The Persian culture is just as obsessed with youth and beauty, and just as frightened of getting old and death as most other cultures. Some types of cosmetic surgery have actually become routine and the norm here. Apparently we are number one in the world in terms of the rate of nose jobs.
Still, this doesn’t mean the elderly are marginalized, disregarded, or disrespected; the elderly are actually greatly respected in my culture. Until my granddad was alive, whenever we went to visit him we had to sit cross legged on the ground (traditionally we didn’t have sofas and we would sit on the carpet and little mats and blankets and big hard cushions to rest our back and that’s what my grandparents’ house was like), we weren’t allowed to stretch our legs in front of him because he thought it very very rude for us to be sitting like that in front people older than us. That was just an example to show that respect may mean different things in different cultures, even from one city to the other in Iran. The elderly’s views on what the family members are doing or should be doing are important and it’s rude to disregard them, even when they haven’t gained as much wisdom as they should have during their years of life. This, in many cases, borders on interference rather than expressing of views. And sometimes this isn’t just limited to the elderly of the family, but anyone older than you will do just fine. Even though the culture is changing, you can still see many families in which the oldest member is the centre of the family and everyone listens to what they have to say. So getting old in Iran mostly brings with it a lot of power. I’m not saying that everyone obeys these cultural rules, I’m just one example of the many young people who, in most cases, listen very carefully to what they are told and then do the exact opposite.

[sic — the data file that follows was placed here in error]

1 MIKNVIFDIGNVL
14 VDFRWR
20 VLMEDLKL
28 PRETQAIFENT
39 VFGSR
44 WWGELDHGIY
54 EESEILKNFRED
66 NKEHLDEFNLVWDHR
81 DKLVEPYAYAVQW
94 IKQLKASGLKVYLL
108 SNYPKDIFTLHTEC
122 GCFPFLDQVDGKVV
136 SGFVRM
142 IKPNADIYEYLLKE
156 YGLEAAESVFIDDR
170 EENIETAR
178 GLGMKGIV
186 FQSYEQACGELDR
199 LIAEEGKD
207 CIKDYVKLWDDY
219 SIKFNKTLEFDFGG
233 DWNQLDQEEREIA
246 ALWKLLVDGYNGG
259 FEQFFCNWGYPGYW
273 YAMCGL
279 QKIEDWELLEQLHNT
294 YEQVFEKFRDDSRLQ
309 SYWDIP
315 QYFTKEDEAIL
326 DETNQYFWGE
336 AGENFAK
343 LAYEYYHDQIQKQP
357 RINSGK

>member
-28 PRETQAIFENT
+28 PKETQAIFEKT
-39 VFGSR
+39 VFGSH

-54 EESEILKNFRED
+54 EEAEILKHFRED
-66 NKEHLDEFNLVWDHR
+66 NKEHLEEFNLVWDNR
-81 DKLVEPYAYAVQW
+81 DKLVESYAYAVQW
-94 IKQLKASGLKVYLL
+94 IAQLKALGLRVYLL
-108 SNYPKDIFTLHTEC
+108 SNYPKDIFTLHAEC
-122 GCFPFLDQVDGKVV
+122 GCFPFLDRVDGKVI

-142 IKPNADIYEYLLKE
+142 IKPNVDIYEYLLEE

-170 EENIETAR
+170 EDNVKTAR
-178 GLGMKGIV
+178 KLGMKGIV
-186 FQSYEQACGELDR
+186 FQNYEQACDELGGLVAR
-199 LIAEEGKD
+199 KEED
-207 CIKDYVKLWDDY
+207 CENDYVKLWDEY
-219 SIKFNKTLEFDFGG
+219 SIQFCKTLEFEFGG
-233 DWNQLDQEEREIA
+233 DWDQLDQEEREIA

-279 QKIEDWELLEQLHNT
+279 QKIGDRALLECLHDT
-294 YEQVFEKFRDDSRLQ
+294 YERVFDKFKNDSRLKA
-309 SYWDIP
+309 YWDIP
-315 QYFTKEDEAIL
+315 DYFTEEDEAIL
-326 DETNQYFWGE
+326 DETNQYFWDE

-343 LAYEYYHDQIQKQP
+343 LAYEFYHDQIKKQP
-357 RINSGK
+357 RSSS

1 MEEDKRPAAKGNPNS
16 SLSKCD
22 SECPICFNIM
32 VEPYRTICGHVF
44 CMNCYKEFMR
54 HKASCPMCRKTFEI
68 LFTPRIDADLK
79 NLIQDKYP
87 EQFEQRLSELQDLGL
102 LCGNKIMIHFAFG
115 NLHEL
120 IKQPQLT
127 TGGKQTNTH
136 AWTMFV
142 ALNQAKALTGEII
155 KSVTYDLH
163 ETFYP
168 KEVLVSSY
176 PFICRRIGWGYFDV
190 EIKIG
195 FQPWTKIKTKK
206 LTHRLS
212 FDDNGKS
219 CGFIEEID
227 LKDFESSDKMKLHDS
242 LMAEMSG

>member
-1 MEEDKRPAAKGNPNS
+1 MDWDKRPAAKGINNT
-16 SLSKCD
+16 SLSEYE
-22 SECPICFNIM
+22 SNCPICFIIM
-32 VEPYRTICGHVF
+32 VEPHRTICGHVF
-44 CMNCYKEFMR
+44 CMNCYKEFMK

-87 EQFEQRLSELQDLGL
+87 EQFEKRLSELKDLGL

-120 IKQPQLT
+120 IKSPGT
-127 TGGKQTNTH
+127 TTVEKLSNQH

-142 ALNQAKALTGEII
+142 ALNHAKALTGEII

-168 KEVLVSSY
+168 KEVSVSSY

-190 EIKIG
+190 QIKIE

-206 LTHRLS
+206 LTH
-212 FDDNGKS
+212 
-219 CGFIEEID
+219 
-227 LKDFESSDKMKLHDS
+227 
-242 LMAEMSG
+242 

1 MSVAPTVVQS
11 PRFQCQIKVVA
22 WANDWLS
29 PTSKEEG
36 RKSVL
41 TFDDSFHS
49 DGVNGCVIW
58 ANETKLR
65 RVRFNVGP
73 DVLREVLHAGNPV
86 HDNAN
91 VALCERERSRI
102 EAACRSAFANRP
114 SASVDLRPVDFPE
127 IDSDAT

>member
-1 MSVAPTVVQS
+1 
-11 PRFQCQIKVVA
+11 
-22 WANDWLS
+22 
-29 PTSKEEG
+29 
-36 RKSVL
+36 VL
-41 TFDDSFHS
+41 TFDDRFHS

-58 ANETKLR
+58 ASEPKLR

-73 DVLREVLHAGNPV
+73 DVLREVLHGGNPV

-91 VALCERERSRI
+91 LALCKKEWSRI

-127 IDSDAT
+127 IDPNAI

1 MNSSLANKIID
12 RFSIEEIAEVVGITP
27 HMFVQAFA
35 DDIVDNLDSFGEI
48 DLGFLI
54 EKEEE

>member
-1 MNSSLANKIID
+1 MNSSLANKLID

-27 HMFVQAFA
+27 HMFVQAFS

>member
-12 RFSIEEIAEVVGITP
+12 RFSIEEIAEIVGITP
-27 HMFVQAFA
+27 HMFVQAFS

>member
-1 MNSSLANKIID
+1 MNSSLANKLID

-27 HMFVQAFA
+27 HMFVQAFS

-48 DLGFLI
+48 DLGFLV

So, we usually have big connected families and everyone cares and looks out for others, and especially the youngest and the oldest members, and the relationships are friendly and loving, but in cases that they aren’t it’s very difficult to get away from them.
In Iran sending the elderly to a nursing home is usually frowned upon, even when it’s to high quality private homes (what I’ve seen of government nursing homes has been terrible) that have the equipment to care for them better than in their own homes. It’s considered rude and disrespectful and as though you were tossing them aside, you should be caring for your parents as they did for you as a child. It’s your responsibility to take care of your parents in their need. My grandmother is no longer able to take care of herself but still lives in her own home with a nurse to look after her. We all have certain days to visit her so that each day someone will check up on everything and my aunt calls every day to check she has had all her medicine and to know what she will be having for lunch and dinner. On holidays we take turns looking after her so her nurse can visit her own family.
I think it’s important to listen to what other people have to say, especially when they have lived longer than you and gained more experience than you, and be open to other people’s views and ideas. But, it’s also important to know that you are the only person who knows what’s best for you and your life and should be the only one making decisions for it. I also like my culture’s view on taking care of parents and making life easy for them when they become old. I think it is our responsibility because they have given us life and because of all they have done for us. I will treat them as they have treated me and as I will like to be treated in the future.